In the 1980s, the season was about 13 or 14 races long. When I started watching F1, it was up to 17 or 18, and now, in 2017 we’re talking about 20 and 21 race events, and there are still plenty of locations that would still love to be added to the calendar.
Many F1 fans would say the more races the better, bring it on, a race every weekend if you can. NASCAR seasons contain well over 30 races and other sports, such as tennis, go through a full year with various tournaments on almost constantly. But, of course, there’s an argument to be had that the defined season with a clear start, a clear end, and a reasonable length allows for the narrative of a championship to unfold – the long story of how a driver ends up winning the title, whether it be in dominant form, or with a down-to-the-wire finish. If F1 was on all the time, it would dilute the story, and with the racing itself more often disappointing than not, it would do it no favours to be clogging up the TV screens every weekend.
Whilst to full on F1 fans, more races means more fun, that isn’t the story for everyone. At this point in my F1 fan life, I watch and enjoy when I can but can’t prioritise the sport over real life the way I used to. The more race weekends there are, the more chance there is for real life to intervene and for me to miss out on the fun. Equally, getting new fans on board may be easier if there is a limited set of events to watch – the Crashed Ice format of four or five events a season had us hooked immediately – but then again, there’s more chance of them stumbling upon the sport or giving it another chance if it is on screens more often.
Meanwhile, there’s the teams and drivers to think of. Well, not so much the drivers although there’s no argument that they work hard to be good at what they do. The teams of mechanics and engineers though, are hard at it from the moment they arrive at a location to the moment they leave. Unpacking equipment, setting up cars, repairing cars, managing a race, packing, moving on, and that’s before we even talk about the endless travel and opportunities for jet lag.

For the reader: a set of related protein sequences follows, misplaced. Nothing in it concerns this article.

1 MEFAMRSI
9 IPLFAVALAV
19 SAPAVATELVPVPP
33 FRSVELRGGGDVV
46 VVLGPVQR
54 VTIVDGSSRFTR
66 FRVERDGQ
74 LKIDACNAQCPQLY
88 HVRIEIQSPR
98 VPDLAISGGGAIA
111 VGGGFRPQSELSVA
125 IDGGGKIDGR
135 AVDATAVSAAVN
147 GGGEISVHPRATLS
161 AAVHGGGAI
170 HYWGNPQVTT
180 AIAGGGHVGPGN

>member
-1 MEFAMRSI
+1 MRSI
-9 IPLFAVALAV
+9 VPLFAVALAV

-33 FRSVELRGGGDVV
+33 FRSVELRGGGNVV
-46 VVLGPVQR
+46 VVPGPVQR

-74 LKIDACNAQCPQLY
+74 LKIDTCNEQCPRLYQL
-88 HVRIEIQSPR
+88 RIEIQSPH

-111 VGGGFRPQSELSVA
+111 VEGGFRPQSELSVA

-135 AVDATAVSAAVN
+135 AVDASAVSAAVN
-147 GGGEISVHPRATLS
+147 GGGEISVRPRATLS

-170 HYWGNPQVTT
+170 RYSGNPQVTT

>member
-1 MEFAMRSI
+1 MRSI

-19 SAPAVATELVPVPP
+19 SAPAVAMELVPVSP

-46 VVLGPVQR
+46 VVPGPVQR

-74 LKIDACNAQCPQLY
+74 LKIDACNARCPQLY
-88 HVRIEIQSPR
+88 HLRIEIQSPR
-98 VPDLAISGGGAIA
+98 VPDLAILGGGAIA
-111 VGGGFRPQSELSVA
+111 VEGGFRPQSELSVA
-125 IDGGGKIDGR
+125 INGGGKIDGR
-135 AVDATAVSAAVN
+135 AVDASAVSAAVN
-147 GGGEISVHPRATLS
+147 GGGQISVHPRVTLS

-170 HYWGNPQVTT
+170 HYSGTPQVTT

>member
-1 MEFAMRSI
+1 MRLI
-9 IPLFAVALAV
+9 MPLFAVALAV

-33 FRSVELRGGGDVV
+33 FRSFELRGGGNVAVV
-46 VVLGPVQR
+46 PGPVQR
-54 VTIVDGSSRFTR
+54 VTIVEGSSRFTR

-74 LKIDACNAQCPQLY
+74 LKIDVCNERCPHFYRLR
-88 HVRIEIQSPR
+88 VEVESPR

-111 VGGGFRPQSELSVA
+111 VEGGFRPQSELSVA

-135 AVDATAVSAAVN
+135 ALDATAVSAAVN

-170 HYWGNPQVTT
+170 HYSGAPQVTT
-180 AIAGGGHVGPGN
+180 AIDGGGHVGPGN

The more races there are, the more tired these crews will be. We’ve seen the summer break enforced recently to make sure employees take a break, but they are still visibly tired and clearly ready to stop by the final race of the season. If there are more races added to the already busting calendar, then teams are starting to talk about having to double up on race crews, having relief squads to take over when the A team are too tired to continue. This would increase the costs of participating in F1, which in turn could put some teams off joining in the first place.
This debate is a really tricky one as there is no right answer and not even an answer that seems more logical than the others. It’s truly a matter of opinion how long a race season should last, depending on how the sport affects your life and what you put in and get out of it. However, it’s a debate that we are likely to see take centre stage as the calendar creep we have seen in recent seasons continues, and the strain on the teams starts to become a real issue.
That’s all for this penultimate episode of The Great Debates, which means we have just one more episode in this series to go. Do let me know what you think about this particular topic, or previous debates we’ve discussed, or the show itself, by getting in touch at sidepodcast.com/contact. I’ll be back tomorrow with our final Great Debate – can you guess what it might be?
The Great Debates - Should classic F1 circuits be so highly rated?
25 Apr 2017 @ 06:00 am